I left the bus and started walking towards the Taragarh Fort. However, soon I was distracted by a very colorful tea shop. I ordered one spicy kulhad and started talking to Krishnaji who is of course the owner of Krishna Tea Shop. He has been there for more than two decades and is easily the most popular joint among the tourists. The inner sanctum of the shop is full of psychedelic graffiti made by visiting tourists over the years. He also told me that tourists are less this season due to demonetisation but also expressed hope that this will be good in the long run.
I was in a hurry but I ended up spending almost an hour here. This also reminded me yet again why I decided to come back again. Last January I’d made another quick trip here but I felt could not do justice to it. I saw the magnificent frescoes of Chitrashala and Sukh Mahal but as I was returning, I noted the local houses, walls, and public facilities in the old town, all painted in vivid colours. The royalty had initiated and patronized the Bundi school of paintings but unlike some other places, the art here has not remained a sanctuary of the ruling classes and the elite but has spilled over to the streets. That is why this trip was dedicated as much to the plebs of Bundi as much it is to the royalty and as much to the present, as much it is to its celebrated yore.
So, I suppressed my heritage fetish for a while and started walking around the town. While Bundi has now grown to be a big city, the outer areas are just like any other place. However, the old walled city around the Fort, just like Old Delhi, is a different world altogether full of valiant knights, shapely women, burly elephants, gods, goddesses, and much more… all in two dimensons.
Surely the town can do with better drainage system and some other housekeeping but that is a common issue all over the country and I cannot really single out this one for the same. What sets it apart is the fact that it is like a living, breathing, art gallery. The walls are filled with joyous and colourful figures. However, unlike the big metropolises, they are not based on western anesthetics but proudly replicates the indigenous school of art.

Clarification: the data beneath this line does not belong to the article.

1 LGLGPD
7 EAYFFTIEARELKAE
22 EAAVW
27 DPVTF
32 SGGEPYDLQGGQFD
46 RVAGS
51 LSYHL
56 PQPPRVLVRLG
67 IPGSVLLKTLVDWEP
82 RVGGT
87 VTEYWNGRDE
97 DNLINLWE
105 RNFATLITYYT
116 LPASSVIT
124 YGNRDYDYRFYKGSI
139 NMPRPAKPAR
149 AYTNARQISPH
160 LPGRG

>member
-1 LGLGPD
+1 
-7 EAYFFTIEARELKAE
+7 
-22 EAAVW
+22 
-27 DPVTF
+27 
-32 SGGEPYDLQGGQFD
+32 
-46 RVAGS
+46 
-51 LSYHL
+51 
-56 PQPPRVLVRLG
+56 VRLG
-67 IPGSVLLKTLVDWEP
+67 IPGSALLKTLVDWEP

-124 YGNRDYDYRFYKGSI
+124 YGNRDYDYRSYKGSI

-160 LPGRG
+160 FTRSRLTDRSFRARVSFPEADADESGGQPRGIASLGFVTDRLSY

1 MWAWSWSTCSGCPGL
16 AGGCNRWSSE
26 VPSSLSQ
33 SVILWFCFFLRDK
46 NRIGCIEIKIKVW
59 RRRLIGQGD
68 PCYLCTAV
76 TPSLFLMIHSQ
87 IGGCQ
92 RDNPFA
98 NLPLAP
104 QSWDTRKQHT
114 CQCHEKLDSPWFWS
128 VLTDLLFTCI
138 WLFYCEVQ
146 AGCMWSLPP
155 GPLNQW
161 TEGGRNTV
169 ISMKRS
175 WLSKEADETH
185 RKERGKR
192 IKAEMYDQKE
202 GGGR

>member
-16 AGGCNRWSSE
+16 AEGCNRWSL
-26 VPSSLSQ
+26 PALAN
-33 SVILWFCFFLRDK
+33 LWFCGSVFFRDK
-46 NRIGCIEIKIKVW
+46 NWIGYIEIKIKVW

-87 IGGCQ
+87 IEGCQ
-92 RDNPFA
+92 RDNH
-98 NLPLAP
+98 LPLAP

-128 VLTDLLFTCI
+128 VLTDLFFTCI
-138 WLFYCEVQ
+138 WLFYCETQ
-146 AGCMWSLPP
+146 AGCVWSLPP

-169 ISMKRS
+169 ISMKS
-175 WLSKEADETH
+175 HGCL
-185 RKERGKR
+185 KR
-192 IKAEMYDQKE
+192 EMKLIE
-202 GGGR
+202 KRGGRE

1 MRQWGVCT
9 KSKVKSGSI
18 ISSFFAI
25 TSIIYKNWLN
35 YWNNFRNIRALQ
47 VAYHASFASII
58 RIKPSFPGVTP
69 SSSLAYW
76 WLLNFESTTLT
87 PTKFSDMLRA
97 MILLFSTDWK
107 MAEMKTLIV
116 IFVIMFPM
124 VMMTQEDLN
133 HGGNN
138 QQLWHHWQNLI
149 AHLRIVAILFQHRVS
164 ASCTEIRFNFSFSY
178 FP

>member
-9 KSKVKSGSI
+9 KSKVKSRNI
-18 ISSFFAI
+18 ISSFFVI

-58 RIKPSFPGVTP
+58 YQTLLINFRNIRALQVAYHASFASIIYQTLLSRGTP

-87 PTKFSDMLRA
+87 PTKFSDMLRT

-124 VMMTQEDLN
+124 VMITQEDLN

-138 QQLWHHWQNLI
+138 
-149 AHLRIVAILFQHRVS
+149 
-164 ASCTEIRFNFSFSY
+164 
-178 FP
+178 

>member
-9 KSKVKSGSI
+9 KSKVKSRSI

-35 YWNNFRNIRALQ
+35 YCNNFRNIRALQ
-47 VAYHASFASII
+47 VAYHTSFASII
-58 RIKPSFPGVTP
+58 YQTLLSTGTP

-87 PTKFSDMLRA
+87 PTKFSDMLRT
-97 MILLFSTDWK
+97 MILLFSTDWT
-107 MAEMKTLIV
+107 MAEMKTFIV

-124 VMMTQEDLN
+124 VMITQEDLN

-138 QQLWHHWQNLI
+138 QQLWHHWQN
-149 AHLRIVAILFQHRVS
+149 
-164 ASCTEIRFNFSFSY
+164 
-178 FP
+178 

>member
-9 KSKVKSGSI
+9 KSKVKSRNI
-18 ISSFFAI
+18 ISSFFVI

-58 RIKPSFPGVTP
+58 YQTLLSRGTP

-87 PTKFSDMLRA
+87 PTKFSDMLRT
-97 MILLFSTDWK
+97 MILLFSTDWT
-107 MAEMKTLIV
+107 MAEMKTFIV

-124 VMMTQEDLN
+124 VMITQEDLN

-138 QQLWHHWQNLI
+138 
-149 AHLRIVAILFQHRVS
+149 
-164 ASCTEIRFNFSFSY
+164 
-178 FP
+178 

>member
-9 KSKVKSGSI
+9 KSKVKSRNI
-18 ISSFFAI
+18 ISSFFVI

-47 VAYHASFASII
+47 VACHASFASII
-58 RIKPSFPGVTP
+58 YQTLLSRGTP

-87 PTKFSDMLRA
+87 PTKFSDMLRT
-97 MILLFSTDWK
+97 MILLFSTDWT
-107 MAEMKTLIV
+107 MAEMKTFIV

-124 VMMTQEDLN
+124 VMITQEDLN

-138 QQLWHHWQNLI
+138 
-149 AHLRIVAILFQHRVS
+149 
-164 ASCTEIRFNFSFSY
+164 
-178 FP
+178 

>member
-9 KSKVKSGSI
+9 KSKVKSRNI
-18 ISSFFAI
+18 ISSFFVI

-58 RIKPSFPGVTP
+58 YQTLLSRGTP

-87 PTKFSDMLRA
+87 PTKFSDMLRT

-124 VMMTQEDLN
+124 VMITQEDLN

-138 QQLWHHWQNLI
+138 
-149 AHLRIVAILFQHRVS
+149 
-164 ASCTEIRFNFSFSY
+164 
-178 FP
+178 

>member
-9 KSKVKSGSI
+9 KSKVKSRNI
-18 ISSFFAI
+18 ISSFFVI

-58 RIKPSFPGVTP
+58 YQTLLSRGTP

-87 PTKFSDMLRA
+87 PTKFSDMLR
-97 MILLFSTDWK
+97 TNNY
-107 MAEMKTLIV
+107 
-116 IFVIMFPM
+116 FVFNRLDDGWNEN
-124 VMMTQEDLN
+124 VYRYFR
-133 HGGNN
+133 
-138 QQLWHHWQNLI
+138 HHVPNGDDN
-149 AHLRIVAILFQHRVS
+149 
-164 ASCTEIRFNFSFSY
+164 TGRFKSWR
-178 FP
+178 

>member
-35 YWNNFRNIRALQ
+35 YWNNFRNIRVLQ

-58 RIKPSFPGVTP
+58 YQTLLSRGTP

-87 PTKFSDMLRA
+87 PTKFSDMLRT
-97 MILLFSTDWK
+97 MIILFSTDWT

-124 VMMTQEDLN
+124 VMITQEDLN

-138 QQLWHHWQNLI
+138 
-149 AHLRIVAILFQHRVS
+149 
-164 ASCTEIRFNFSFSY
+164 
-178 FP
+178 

It is also noteworthy that Bundi is as much a Blue City as Jodhpur is although not many are aware of this. There are parts where this Blueness is distinctly visible in various shades. Of course the real view is from the top of the hills but that is a different story (I did visit the fort later and will do a separate post on it).
I spent considerable amount of time walking around the city and finally started walking towards the Nawal Sagar Lake, one of Bundi’s many lakes. It is located just at the right place to offer great reflections of the Garh Palace and Taragarh Fort. Apart from the obvious visual delight, it also has a partially submerged Varuna temple. Since it is inside the water, it was not possible to have a closer look at the temple but from what I could see, it follows the same design as some other bigger temples in the Hadoti region such as Badoli and Jhalrapatan.
Bundi is one of the more touristy places in this region and every time I come here, I learn about some other places that demand a visit. This was no exception as I learnt about certain sites with newly discovered prehistoric paintings (Like Bhimbetka). These are apparently scattered around a 30 km radius around Bundi. So, like a clever movie franchise, Bundi is dangling another carrot in front of me. Another trip will have to be planned soon.
What else? My other ambition in Rajasthan is to visit Shekhawati, another area where art has become a way of life. You can read this road trip by Sushmita Sarkar that covers Shekhawati.